INTRODUCTION to Double Exposure: Plays of the Jewish and Palestinian Diaspora
It is so strange how one word can have two hauntingly different meanings. Such is the case with a word like “exposed.” Do we want really our community, ourselves, and our children to be exposed?
If you see exposure as meaning that you possess a deep understanding of the perspectives of other kinds of people, yes. But, if you see it as meaning you are unprotected and physically vulnerable, probably not.
You might assume that most “learned” people would say that they don’t mind that their minds are exposed to other ways of seeing the world. You could argue that it is only our bodies that we are precarious about putting places where others can access.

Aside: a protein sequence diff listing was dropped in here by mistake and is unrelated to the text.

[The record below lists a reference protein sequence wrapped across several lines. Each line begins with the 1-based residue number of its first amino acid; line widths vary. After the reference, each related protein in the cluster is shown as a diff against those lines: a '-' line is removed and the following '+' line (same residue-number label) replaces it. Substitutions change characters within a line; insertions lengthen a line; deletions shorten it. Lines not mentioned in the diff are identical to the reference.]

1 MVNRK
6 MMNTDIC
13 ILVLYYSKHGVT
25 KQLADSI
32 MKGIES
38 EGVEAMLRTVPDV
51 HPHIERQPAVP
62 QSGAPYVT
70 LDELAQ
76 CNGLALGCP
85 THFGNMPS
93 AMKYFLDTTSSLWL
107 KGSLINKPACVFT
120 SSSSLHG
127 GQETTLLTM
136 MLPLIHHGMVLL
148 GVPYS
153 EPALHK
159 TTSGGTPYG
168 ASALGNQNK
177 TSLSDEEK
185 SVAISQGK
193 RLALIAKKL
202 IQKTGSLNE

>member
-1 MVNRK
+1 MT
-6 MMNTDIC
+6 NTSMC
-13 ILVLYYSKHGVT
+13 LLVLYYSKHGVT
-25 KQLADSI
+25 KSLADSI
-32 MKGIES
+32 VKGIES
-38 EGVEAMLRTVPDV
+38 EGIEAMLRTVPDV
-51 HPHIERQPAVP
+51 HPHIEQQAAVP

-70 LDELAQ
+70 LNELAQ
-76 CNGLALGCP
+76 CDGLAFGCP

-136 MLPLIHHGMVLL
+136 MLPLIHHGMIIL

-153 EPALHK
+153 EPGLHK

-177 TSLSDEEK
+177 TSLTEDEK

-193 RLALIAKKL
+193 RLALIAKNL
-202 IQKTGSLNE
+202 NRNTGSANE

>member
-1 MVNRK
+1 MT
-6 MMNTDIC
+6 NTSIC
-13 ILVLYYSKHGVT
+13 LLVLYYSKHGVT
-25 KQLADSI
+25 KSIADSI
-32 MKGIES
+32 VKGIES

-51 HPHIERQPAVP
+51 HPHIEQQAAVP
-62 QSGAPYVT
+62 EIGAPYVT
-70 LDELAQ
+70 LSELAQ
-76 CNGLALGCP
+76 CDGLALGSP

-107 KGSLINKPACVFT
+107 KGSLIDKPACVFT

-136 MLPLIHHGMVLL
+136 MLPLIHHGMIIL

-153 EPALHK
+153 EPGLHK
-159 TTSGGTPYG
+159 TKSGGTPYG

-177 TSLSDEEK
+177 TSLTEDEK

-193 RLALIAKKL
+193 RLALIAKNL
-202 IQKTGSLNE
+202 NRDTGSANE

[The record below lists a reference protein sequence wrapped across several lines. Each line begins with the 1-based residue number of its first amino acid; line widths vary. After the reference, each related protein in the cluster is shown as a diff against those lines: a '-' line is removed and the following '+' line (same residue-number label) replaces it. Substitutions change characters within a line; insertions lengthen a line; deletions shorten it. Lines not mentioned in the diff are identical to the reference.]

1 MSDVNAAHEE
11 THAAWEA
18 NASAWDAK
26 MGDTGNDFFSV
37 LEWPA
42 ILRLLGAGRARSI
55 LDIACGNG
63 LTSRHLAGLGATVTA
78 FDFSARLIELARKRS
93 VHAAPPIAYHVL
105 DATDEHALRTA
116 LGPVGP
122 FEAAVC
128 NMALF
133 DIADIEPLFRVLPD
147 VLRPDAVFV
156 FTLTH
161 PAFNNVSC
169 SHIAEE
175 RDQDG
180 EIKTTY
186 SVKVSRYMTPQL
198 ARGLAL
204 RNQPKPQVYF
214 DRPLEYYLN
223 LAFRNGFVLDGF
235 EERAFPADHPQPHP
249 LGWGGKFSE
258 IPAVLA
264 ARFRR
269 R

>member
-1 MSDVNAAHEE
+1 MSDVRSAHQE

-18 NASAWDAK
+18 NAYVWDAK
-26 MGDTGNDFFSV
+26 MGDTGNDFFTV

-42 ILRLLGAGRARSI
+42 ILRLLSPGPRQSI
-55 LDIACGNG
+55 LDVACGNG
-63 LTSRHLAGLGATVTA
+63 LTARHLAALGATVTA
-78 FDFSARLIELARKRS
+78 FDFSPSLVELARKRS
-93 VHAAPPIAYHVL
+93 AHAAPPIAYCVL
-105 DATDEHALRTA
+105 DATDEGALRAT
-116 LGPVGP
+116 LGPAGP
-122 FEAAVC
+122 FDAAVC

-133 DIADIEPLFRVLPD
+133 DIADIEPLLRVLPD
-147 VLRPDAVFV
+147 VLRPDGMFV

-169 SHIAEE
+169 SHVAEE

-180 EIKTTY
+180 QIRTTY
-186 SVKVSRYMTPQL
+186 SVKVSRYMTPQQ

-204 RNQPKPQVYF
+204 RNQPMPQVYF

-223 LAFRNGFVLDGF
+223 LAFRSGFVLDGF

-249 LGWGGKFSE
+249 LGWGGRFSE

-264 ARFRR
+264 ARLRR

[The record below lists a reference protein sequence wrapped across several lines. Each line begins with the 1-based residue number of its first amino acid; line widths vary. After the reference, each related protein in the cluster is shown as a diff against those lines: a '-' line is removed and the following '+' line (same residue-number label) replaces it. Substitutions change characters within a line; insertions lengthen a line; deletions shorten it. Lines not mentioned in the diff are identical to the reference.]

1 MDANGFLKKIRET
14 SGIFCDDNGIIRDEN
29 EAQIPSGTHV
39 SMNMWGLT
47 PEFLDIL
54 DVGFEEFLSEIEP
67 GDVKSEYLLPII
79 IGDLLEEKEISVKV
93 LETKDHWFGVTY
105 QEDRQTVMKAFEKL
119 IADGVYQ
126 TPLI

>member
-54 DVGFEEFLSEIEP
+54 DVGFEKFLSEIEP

But, this is a false assumption. Most of us are deeply, even savagely, invested in preserving our own worldview. We are taught to insist that our own version of history is the most important story, usually in the blind and instinctual way that we are sure - as children - that our parents are the only ones capable of protecting us. Even when they do not.
I was lucky enough to return as a Playwriting Fellow to spend a year at the university where I was once an undergraduate. I attended a debate by Noam Chomsky and Alan Dershowitz at an event named "Israel and Palestine After Disengagement: Where Do We Go From Here?"
Rather than simply allowing myself to be reactive to the points the speakers were making (or failing to make) about my people’s history, I decided to try as much as possible to observe the theatrical aspects of this kind of political discussion. Why? It was a trying event for me to attend in the first place. As a Palestinian-American, I was nonplussed that there was no professor deemed worthy enough from our community to represent “our” perspective at the Kennedy School of Government. But that did not seem to matter to the audience, which appeared to be largely composed of Jewish and Arab undergraduates.